Patients presenting to the ED in acute pain often look quite distressed. As mentioned previously, visceral pain is often accompanied by autonomic symptoms such as nausea/vomiting, hypotension, bradycardia, and sweating. Initial stabilization requires immediate assessment of the presenting symptoms and vital signs and consideration for placement of an IV for titration of pain medication. The type of pain dictates what is needed for stabilization; e.g., substernal chest pain in a diabetic would require an IV, oxygen and monitor, while a recurrent tension type headache might require nothing more than intramuscular medication.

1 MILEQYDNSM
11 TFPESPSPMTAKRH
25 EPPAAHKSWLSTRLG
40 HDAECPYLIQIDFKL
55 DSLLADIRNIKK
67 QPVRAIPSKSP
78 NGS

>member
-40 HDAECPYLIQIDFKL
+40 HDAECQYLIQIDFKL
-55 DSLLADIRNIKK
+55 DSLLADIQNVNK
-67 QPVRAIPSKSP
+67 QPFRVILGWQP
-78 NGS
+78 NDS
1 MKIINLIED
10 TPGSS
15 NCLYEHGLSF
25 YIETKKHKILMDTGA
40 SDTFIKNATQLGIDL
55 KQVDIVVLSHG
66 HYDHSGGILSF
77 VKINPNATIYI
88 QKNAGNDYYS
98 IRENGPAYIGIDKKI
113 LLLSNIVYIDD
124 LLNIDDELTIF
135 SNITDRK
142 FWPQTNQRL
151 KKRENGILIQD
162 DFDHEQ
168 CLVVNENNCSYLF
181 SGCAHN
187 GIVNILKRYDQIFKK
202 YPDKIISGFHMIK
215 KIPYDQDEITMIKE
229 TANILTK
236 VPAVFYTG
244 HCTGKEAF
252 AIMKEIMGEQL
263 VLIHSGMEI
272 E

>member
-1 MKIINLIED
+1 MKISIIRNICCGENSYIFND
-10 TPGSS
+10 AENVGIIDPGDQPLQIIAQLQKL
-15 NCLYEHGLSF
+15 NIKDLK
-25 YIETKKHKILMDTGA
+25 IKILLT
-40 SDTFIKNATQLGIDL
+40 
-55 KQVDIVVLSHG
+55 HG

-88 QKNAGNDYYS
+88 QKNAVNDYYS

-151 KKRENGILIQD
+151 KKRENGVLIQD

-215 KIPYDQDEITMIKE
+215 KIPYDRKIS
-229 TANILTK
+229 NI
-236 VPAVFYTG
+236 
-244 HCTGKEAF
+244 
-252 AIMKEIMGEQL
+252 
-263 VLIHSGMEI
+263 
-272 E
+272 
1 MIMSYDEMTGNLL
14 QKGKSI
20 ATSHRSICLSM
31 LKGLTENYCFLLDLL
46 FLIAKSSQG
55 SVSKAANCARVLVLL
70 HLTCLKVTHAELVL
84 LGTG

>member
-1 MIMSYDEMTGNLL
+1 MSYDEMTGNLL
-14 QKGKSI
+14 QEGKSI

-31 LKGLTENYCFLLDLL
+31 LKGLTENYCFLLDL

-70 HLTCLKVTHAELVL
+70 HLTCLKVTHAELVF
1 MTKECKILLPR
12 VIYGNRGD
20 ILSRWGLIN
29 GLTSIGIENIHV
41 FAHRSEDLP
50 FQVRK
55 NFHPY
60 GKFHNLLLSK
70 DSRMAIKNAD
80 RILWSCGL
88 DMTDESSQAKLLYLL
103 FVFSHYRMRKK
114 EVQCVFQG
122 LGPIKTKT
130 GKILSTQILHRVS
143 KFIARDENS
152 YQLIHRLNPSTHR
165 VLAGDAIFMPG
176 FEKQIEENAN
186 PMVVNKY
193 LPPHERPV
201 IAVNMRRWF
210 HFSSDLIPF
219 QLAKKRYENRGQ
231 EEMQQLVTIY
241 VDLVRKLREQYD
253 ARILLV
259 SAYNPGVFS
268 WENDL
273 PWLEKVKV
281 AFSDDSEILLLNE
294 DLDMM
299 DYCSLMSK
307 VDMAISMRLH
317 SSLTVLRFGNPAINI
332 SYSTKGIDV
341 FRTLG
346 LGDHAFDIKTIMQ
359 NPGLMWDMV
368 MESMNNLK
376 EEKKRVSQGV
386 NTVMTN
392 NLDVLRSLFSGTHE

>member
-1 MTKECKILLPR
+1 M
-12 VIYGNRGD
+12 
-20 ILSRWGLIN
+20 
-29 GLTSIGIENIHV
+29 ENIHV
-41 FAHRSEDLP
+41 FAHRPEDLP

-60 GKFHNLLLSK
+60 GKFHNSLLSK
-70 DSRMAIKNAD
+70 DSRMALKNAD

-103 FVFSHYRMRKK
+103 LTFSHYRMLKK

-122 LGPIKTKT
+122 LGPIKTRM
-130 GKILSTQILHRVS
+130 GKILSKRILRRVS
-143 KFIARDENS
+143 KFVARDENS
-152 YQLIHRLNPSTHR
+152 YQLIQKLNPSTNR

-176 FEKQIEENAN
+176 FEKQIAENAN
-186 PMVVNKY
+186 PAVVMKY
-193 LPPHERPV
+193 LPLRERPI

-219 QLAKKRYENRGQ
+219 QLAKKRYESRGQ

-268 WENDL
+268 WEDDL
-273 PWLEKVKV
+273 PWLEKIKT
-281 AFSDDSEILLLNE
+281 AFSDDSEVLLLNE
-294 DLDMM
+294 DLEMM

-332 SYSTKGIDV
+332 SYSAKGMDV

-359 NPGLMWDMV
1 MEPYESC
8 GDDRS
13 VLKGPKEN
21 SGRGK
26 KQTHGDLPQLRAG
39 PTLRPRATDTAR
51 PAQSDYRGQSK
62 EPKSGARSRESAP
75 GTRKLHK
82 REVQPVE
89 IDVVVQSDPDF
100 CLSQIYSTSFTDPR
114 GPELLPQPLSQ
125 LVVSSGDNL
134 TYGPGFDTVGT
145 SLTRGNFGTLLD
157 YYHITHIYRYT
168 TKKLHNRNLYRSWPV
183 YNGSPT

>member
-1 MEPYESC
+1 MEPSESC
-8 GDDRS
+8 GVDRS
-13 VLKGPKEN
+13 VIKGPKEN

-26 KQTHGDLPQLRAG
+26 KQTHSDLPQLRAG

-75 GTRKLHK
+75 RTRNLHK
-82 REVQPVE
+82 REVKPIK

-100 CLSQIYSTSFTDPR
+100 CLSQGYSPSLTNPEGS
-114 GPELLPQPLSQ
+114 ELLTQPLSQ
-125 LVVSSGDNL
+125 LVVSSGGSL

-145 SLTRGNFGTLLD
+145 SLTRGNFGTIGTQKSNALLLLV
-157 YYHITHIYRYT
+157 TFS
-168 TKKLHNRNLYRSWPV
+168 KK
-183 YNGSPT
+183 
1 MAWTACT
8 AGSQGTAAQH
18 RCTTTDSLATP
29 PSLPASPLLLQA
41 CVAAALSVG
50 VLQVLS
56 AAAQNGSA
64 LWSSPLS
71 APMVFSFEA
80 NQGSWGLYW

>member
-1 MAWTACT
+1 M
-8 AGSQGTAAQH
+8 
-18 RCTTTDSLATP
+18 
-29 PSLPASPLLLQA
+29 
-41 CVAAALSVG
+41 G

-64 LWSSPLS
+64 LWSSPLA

An assessment and documentation of pain is a fundamental component of triage. While many acutely painful processes are not life-threatening, severe pain mandates a more urgent triage scoring and placement in the ED. Since early pain management may in fact break the cycle and limit the extent of pain ultimately experienced by the patient, early pain control is recommended. In addition, early pain control can often facilitate obtaining an accurate history and physical examination, see Table 7.